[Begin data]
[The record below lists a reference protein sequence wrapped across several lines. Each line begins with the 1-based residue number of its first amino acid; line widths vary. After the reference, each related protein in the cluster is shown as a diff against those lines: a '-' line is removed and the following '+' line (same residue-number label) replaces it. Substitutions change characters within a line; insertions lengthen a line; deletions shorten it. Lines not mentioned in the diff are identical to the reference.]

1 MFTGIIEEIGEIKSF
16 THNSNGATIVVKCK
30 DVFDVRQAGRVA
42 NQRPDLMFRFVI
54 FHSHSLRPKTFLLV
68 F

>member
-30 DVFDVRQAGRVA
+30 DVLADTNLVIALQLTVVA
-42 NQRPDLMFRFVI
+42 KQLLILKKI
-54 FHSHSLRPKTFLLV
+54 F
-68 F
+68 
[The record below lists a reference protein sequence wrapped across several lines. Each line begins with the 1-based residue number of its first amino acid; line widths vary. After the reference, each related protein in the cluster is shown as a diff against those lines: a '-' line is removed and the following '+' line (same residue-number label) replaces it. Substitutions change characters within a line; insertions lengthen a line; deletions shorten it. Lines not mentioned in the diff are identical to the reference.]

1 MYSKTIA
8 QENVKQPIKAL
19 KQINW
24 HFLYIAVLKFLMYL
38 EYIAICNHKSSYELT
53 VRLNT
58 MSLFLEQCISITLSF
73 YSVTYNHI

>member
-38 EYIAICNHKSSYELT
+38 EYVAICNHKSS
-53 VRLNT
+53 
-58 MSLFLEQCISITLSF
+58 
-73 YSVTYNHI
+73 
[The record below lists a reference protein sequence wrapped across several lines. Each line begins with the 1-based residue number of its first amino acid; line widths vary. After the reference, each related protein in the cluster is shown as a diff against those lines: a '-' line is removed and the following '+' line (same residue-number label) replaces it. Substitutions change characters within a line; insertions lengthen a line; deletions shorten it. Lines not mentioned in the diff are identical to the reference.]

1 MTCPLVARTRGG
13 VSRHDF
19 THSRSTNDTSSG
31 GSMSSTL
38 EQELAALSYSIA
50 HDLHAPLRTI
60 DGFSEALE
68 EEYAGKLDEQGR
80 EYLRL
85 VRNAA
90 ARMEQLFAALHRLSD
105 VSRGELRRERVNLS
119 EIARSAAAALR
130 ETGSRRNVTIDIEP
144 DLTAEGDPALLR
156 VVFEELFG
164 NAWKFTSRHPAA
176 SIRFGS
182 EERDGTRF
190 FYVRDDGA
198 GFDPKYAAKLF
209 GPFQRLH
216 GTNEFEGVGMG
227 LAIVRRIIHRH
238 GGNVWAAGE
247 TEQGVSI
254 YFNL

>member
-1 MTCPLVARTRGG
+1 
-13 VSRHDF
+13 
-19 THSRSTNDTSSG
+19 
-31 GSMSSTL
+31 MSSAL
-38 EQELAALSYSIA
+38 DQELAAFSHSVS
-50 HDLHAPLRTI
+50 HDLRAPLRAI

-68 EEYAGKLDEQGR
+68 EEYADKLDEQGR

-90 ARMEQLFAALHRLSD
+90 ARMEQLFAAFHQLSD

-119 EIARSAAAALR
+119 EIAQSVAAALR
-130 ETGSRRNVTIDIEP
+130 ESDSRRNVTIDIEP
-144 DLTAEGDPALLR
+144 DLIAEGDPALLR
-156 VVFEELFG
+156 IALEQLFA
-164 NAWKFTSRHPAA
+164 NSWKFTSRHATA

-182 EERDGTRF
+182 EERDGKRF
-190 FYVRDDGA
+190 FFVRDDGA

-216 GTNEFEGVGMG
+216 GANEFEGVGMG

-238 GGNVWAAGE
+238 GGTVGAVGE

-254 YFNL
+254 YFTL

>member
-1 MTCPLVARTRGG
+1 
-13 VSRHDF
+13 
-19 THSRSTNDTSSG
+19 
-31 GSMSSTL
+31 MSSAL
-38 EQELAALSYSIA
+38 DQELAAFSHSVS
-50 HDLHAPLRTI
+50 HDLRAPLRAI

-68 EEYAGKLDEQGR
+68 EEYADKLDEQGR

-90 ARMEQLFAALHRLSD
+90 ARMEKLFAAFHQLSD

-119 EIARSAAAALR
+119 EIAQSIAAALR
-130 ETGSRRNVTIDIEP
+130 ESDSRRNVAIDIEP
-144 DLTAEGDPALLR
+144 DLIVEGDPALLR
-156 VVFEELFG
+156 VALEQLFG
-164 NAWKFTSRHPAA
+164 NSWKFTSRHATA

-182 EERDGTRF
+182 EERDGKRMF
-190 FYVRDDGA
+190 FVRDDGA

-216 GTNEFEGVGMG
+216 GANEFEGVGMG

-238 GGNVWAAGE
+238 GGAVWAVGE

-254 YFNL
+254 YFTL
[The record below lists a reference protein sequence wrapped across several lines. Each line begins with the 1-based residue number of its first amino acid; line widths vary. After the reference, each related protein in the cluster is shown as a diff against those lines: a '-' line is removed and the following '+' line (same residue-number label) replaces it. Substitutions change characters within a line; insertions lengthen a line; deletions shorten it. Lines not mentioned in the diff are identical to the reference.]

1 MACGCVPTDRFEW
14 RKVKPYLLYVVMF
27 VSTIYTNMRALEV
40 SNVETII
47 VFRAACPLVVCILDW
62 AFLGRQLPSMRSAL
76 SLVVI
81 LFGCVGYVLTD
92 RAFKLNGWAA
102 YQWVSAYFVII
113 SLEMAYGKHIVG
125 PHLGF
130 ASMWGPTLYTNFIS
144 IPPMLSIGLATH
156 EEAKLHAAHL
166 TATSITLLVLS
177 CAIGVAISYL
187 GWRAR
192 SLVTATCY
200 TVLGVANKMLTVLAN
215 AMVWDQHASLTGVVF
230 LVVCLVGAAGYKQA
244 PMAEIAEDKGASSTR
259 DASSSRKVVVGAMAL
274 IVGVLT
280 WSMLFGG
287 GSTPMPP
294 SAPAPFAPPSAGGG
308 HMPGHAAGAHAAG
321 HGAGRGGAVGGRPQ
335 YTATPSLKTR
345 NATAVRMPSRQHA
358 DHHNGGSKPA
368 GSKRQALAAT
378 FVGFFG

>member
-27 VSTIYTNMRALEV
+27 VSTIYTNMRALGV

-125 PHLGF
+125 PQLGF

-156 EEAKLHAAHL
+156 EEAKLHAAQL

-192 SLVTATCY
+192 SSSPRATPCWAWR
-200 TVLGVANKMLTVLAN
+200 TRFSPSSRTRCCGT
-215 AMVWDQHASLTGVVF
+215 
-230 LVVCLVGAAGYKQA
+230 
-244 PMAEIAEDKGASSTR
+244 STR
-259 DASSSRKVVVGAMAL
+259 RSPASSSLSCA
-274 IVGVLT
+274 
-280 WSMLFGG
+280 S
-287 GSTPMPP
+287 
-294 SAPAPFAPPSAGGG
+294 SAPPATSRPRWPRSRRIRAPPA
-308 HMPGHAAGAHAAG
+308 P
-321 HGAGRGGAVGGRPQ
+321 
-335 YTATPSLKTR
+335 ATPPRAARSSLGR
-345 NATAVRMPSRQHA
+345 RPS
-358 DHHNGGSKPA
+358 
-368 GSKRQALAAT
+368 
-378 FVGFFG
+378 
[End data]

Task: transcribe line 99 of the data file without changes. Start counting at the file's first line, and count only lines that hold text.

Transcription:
+254 YFTL